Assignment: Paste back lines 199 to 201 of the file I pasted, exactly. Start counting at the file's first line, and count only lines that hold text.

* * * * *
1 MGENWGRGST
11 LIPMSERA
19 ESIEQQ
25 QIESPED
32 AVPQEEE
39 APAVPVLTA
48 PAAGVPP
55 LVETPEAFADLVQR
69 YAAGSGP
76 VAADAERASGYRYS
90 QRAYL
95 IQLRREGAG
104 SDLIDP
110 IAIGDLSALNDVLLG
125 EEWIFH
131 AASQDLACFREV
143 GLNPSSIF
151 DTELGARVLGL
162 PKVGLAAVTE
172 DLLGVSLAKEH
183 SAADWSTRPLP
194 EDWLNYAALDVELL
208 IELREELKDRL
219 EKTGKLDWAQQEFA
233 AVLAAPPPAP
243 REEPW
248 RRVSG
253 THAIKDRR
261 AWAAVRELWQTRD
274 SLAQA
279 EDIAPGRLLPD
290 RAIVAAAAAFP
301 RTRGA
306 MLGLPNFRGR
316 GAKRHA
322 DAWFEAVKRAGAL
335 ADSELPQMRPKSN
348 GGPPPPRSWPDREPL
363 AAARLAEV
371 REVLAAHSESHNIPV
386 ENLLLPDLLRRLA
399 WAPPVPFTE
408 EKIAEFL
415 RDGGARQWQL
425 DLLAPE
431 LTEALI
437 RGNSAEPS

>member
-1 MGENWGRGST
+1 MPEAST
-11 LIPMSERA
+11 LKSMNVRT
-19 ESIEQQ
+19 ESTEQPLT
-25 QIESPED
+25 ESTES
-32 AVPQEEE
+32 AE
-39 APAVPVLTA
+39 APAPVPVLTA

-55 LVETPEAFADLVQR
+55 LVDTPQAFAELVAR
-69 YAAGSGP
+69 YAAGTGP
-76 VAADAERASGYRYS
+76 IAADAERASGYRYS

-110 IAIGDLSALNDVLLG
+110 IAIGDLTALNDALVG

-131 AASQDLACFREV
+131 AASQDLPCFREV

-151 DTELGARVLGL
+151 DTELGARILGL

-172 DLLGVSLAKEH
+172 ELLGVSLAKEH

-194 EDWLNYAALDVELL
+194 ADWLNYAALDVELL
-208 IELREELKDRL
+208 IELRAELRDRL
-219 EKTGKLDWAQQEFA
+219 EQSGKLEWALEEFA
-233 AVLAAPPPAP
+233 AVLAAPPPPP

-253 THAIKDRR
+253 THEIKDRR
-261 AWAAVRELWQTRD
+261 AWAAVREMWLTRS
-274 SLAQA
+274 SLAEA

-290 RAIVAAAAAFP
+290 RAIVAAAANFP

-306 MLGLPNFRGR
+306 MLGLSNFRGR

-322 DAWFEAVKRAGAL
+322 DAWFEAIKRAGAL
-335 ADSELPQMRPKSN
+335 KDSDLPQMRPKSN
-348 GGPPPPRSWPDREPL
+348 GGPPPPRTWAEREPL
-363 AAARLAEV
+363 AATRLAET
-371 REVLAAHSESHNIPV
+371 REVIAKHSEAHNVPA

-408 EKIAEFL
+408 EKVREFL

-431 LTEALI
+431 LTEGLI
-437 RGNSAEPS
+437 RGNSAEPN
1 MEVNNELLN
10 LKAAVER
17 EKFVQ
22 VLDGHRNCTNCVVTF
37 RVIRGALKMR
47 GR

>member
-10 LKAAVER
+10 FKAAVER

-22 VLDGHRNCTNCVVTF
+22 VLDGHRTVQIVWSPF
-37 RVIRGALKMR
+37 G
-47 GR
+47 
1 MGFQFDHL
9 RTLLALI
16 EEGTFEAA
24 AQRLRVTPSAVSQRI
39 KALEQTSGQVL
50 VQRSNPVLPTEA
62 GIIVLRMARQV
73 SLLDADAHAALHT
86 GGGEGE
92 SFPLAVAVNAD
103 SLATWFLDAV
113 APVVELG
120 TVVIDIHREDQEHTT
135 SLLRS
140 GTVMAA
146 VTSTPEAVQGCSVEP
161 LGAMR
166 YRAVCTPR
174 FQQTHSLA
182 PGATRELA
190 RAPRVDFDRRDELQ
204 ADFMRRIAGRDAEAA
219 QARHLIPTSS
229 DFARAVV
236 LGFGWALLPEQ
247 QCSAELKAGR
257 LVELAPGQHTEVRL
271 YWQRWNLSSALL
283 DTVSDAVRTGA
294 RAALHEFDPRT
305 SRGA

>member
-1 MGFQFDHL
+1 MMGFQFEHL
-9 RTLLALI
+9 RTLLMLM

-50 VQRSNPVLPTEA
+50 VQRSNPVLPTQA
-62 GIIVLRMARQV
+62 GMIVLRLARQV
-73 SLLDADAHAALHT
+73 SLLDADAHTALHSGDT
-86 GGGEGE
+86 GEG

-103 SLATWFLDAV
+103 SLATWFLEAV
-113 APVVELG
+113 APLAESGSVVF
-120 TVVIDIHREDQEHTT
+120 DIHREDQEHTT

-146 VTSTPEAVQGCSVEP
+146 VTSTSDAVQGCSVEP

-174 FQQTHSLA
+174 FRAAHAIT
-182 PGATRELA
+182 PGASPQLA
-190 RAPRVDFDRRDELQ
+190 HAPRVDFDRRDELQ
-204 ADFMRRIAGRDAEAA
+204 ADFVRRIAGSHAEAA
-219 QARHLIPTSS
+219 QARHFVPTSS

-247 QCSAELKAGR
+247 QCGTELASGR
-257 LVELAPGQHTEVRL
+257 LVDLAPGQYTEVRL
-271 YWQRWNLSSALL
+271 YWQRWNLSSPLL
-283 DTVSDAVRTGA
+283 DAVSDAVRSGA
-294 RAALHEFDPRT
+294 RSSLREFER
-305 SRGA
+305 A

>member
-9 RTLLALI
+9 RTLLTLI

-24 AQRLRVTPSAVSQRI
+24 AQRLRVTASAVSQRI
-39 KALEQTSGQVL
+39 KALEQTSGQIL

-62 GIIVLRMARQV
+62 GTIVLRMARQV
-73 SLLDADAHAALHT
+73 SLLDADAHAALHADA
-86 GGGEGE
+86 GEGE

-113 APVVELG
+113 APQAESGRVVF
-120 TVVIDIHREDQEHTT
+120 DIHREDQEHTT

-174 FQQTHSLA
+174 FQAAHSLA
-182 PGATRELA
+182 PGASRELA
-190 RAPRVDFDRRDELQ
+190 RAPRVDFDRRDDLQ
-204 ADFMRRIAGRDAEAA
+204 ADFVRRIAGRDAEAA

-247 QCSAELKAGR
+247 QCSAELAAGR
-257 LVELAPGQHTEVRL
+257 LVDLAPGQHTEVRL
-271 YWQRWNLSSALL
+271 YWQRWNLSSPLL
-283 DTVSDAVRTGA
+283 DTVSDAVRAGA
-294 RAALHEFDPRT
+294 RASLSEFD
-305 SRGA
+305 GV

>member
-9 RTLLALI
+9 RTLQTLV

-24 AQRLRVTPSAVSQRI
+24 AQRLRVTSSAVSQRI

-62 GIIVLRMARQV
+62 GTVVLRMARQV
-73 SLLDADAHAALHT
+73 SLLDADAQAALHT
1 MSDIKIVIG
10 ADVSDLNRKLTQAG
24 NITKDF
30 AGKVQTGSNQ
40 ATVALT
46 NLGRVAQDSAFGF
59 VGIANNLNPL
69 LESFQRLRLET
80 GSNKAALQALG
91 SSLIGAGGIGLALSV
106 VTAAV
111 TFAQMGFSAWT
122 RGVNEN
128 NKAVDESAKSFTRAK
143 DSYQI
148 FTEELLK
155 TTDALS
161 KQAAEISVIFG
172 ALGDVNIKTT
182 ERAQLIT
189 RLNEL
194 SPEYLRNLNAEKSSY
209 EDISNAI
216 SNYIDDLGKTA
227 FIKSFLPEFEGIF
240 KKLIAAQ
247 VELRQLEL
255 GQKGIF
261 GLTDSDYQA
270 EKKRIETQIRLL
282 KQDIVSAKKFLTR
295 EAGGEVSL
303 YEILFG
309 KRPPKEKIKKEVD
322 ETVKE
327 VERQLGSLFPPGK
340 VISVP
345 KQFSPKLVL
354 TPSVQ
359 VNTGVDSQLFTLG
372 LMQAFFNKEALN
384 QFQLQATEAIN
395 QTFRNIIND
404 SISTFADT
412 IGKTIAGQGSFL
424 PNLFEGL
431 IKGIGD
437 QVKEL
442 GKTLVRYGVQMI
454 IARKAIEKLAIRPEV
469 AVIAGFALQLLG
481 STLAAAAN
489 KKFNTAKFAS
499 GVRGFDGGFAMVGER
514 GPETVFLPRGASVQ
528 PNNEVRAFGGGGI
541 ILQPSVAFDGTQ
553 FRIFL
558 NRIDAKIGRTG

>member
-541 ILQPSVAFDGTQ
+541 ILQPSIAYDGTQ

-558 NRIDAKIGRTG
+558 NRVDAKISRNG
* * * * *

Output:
-9 RTLLALI
+9 RTLLTLI

-24 AQRLRVTPSAVSQRI